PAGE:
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Mending Relationships

By Elizabeth Forbes

BP Magazine: Winter 2011 Issue

If only life came with a reset button. One push and voilà: Relationships unraveled by the behaviors of bipolar disorder would knit themselves back together.

Of course, it's not that easy to mend what's broken-but it's not impossible, either. What bipolar symptoms put asunder, effort and understanding may repair.

Not all rifts can be mended, and sometimes letting go of the relationship is the best way to move forward. Yet healing can happen through a commitment to self-care on one side, education and acceptance on the other, and lots of communication to work through hurt, anger and fear.

When Barbara B., 53, and her husband, Gary, 57, separated after nearly 15 years of marriage, she was pretty sure the split would be permanent. Gary's escalating bursts of rage, coupled with a growing emotional distance felt by both partners, had eroded the El Cerrito, California couple's bond to a thread.

Both mania and depression often leave those with bipolar "unable to interact with the people around them," explains Mamdouh El-Adl, MD, MRCPsych, an assistant professor in the Psychiatry Department at Queen's University in Kingston, Ontario, and a clinician and researcher at the Providence Care Mood Disorder Research and Treatment Service.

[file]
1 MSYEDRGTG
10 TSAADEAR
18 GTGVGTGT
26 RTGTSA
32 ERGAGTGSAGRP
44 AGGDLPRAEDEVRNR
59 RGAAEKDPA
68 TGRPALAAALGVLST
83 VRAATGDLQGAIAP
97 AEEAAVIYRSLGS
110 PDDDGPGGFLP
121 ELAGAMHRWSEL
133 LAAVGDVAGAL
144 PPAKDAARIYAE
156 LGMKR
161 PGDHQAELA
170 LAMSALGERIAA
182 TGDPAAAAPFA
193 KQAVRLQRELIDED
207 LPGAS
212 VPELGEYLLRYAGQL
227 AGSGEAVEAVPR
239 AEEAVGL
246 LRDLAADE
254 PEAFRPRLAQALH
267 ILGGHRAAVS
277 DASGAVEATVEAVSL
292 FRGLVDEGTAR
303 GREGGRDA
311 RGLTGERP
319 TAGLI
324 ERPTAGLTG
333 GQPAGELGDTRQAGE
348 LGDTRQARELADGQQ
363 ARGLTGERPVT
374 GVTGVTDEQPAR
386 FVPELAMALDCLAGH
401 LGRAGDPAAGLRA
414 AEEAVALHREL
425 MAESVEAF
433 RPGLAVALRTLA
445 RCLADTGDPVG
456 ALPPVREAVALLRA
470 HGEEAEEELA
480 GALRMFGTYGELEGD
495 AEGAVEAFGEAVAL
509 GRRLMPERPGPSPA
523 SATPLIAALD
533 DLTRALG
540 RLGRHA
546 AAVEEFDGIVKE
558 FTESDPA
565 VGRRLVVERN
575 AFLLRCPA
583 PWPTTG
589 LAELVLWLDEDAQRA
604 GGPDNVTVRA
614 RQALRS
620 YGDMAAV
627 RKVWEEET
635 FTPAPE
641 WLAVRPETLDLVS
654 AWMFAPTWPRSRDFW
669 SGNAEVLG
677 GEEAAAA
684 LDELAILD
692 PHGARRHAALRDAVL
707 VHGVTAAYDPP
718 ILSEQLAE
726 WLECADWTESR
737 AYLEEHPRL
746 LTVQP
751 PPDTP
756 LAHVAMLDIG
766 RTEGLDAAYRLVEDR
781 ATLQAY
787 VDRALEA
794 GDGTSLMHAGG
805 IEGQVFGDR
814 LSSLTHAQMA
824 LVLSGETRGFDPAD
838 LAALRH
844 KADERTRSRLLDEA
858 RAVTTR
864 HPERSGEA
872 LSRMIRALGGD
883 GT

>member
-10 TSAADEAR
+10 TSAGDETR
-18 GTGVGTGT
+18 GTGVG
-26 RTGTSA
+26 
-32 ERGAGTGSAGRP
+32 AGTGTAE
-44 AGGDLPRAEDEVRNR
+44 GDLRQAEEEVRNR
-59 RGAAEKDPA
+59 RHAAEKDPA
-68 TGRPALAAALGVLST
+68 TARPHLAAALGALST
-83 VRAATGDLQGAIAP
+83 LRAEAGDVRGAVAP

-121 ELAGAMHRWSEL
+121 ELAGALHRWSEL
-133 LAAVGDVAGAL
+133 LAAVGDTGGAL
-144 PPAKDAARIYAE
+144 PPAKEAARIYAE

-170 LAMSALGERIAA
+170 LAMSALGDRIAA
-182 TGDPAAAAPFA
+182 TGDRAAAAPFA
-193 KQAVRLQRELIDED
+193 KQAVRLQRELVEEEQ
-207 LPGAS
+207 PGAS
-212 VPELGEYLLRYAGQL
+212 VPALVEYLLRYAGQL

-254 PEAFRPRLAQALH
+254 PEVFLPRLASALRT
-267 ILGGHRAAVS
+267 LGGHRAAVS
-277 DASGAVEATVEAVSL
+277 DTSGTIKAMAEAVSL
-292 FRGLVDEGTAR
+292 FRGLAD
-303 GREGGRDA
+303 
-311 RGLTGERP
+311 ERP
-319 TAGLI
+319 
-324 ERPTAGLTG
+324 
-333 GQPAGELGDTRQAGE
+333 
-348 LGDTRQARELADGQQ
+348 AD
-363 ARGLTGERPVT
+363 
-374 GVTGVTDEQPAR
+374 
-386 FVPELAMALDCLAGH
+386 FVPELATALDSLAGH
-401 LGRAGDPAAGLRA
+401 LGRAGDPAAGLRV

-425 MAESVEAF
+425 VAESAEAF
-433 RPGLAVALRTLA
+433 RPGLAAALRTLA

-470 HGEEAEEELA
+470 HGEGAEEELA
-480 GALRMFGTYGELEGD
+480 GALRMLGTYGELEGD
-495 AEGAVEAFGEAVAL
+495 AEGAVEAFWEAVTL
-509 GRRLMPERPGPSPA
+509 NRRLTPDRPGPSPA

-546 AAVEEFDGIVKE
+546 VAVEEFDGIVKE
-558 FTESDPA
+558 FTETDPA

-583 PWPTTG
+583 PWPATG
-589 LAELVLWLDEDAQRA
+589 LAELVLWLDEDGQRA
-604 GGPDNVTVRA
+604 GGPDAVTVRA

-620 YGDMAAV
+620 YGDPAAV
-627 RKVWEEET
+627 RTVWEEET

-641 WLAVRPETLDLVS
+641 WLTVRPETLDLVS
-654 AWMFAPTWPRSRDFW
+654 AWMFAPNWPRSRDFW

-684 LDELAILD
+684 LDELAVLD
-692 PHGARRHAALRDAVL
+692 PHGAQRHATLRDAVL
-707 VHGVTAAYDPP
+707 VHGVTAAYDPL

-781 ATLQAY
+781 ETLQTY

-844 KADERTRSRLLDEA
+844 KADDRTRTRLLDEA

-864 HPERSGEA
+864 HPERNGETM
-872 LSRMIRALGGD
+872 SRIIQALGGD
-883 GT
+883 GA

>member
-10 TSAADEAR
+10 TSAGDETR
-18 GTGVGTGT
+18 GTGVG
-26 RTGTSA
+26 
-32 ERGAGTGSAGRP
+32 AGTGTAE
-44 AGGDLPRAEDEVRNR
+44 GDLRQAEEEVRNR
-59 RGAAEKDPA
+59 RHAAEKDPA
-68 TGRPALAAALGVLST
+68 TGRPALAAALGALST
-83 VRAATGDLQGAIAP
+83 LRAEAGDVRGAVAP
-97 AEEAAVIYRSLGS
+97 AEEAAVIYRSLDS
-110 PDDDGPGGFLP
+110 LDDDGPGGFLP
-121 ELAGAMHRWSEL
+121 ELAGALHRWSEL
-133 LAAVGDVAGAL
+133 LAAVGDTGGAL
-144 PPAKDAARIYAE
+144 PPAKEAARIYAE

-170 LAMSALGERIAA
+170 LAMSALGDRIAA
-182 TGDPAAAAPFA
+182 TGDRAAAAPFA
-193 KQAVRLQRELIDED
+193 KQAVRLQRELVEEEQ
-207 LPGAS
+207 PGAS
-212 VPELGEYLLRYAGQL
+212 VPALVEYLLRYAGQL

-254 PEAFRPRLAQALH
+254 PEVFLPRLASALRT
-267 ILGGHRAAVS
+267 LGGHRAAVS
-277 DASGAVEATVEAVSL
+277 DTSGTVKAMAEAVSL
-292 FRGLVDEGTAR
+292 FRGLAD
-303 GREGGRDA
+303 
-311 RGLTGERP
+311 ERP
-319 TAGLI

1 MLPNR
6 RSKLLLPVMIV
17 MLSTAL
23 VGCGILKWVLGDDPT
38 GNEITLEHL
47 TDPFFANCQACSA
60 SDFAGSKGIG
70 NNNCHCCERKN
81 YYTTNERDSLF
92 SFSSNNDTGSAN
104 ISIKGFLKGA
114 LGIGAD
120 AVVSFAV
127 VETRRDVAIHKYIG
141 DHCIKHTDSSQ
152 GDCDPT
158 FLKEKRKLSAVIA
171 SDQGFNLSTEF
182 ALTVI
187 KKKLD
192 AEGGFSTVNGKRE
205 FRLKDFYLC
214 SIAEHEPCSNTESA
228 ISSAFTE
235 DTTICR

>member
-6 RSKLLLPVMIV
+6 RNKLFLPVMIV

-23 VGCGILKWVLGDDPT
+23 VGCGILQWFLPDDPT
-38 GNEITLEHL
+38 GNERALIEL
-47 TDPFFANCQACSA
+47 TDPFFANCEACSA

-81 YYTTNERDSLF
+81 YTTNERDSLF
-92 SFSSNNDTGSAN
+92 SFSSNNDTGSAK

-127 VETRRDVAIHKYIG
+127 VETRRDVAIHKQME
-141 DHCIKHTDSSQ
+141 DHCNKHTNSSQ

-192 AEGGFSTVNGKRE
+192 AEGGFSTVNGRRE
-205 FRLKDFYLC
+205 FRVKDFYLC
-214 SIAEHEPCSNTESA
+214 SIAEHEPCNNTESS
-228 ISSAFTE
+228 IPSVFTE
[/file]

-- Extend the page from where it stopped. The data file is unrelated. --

"They don't seem interested in maintaining the relationship, and this can be misperceived by other people," he says.

Before Gary got his diagnosis of rapid-cycling bipolar I, Barbara interpreted his out-of-touch reactions to her problems as impatience and lack of sympathy, especially after her father died in 2003. When Barbara had to store boxes of her father's belongings in the garage, for example, Gary complained there was no room for his car.

That sense of disconnection deepened in the months that followed, just as the angry tirades Gary directed at Barbara were getting more frequent and more extreme. Looking back, Gary sees a combination of causes: extreme stress at work; disturbed rest from untreated sleep apnea; and antidepressants he was taking for unipolar depression, diagnosed a few years earlier. Getting an accurate diagnosis, which happened shortly after they separated in 2004, opened the door for real improvement-and for the couple's reconciliation two years later.

As someone with a mood disorder herself-she was diagnosed with depression and anxiety in her 20s-and with a background in psychology through her work as a medical writer, Barbara didn't see the bipolar diagnosis itself as a deal-breaker. The key for her was whether Gary was getting treated for the illness.

"I was really impressed with how Gary made a lot of effort to get better," she recalls. "He was really good about medication. If any symptoms cropped up, like depression, he would talk to his psychiatrist about it. He became much more emotionally engaged once he was treated."…

Click here to read an extended excerpt from the article, "Mending Relationships"


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